A selection of people’s memories of Belgrave:
The church clock: “The current tower clock at Belgrave is the second mechanical clock to be in the tower. The slate face of the original can still be seen, half way up the north wall of the tower. The overflow pipe for the heating’s header tank sticks out through it. I imagine it was a simple, one-handed clock. When my father took over as clock winder in the mid-1960s, the works of this original clock were still in the clock chamber. Shortly afterwards, a gifted builder and craftsman called Fred Newcombe, removed the works from the tower, cleaned and painted them and donated them to the Leicester museum”. John Martin-Jones, November 2019.
The following memories are taken from “Belgrave as I remember it”:
Belgrave Folk: “Most things have changed in Belgrave – the characters have all gone. But there will never be any finer people residing in Belgrave than those who were there from 1920 – 1956. Of course, that’s only my opinion – a mere male born and bred in Dummy Town”. Mr A. H. Berry, resident of Belgrave from 1922.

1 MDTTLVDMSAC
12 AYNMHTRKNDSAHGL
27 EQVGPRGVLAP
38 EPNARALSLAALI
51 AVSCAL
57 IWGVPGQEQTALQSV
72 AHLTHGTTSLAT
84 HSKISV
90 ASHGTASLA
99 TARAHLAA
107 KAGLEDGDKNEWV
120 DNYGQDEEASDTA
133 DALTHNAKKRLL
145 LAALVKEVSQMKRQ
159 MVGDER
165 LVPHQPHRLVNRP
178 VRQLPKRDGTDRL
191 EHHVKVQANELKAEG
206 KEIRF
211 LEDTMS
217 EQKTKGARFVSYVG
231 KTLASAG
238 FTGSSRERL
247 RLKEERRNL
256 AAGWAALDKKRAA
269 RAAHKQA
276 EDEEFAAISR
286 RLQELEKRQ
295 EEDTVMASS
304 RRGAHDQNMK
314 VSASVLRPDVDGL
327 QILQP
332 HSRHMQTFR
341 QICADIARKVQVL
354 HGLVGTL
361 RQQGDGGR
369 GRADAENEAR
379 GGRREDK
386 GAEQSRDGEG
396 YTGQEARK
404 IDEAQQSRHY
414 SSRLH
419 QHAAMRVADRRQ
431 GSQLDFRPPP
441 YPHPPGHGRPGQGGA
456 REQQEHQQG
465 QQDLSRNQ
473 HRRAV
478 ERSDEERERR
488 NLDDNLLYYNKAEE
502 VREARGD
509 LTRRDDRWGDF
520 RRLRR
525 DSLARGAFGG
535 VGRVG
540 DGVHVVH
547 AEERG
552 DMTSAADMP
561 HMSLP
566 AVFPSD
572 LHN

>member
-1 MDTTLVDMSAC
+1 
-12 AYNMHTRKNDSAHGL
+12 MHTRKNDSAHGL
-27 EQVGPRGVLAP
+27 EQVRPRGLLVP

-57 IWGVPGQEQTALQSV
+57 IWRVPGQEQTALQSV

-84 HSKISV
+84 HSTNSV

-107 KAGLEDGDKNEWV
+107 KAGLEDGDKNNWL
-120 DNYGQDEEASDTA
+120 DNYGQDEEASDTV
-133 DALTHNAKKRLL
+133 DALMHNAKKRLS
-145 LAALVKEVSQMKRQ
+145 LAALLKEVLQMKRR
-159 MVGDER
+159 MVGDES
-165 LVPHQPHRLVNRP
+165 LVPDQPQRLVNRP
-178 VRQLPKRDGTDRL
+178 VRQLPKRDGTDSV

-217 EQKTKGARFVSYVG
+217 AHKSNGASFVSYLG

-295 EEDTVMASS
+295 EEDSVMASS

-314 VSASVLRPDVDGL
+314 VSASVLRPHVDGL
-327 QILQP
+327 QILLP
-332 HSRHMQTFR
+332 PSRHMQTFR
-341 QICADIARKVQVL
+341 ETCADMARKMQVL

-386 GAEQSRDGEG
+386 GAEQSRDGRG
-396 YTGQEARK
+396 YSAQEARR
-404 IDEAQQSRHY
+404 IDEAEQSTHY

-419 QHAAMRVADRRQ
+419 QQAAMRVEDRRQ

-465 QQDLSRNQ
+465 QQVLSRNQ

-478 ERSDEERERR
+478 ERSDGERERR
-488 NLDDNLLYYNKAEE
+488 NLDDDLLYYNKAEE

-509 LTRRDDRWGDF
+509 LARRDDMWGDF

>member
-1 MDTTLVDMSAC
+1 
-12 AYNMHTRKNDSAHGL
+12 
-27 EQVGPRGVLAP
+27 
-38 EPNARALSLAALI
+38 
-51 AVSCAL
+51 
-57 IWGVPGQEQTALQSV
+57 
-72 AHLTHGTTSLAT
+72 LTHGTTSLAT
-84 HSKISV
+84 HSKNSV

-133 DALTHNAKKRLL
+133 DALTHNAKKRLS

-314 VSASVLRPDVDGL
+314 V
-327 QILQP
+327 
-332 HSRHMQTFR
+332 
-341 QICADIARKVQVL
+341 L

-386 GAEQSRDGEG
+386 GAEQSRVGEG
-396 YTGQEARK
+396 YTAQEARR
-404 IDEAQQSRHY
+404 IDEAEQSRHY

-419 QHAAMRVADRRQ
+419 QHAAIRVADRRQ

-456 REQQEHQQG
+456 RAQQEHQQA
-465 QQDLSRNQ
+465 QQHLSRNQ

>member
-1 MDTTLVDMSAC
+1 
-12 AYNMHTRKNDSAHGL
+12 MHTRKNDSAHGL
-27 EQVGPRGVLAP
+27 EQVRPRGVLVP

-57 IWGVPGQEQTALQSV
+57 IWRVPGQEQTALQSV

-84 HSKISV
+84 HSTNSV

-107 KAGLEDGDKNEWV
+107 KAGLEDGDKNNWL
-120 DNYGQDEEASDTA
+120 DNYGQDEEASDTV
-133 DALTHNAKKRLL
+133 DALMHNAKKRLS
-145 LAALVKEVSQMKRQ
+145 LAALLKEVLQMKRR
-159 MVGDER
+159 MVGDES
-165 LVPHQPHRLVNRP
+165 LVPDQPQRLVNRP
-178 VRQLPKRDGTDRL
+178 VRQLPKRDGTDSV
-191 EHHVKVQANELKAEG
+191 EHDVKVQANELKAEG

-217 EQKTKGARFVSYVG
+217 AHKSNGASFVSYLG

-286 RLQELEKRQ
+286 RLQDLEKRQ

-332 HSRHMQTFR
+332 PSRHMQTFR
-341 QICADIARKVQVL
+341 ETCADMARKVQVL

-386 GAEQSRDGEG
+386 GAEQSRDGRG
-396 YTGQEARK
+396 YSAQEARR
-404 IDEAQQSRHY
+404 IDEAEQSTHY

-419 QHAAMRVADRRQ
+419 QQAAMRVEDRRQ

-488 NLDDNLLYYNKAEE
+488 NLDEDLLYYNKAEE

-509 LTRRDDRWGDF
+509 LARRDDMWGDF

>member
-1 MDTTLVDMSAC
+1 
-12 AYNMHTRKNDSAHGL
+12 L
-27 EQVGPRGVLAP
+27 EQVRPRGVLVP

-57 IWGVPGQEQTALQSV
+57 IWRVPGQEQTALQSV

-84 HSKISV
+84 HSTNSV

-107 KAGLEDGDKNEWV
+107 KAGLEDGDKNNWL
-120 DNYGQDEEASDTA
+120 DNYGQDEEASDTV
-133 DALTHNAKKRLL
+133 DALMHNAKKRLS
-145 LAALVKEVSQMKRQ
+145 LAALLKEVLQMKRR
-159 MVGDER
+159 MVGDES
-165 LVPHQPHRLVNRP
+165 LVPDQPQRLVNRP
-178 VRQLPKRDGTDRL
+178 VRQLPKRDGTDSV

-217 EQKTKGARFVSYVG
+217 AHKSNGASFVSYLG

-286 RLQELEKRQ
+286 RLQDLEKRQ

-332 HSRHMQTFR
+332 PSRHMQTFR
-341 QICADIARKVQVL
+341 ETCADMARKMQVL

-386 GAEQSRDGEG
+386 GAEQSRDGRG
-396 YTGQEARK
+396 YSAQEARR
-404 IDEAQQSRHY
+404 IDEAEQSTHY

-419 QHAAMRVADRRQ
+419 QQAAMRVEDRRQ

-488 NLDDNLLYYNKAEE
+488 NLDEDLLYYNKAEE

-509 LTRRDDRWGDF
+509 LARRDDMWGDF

Old Belgrave: “Although the Industrial Revolution had imposed its rows of terraced houses, “Old Belgrave” still retained its own authentic village atmosphere. Down Bath Street, the Green was surrounded by old cottages – a pretty rural scene. I also have an impression of a large antiquated building, maybe the old hall, which had degenerated into slums and was eventually pulled down and the Scout Hut built on the site. Berridge Lane was a path through fields or gardens, but I remember only one little old thatched cottage there”. Kathleen McDonagh, resident of Belgrave 1914 – 1926
Mr. Sam Coltman: “My grandfather, Mr. Sam Coltman, was born in Belgrave in the early 1830’s. He lived in the corner thatched cottage on the Green in Bath Street. The cottage consisted of a dirt path to the front door, and in the entrance was a kidney stone floor. The living quarters were a very big room and a small one leading off. The big room had a fireplace running almost the length of the whole room. There were always big oval saucepans and kettles hanging from chains over the fire, which was the only means of cooking., and the lighting consisted of a very big brass paraffin lamp. My grandfather was a shoemaker and he made the shoes in the small room from start to finish by hand. My grandfather was known as the ‘Great Old Man’ of Belgrave”, and he died at the age of 92 in the 1920’s. My mum was one of 18 children!”. Mrs Vera Hall (nee Doughty).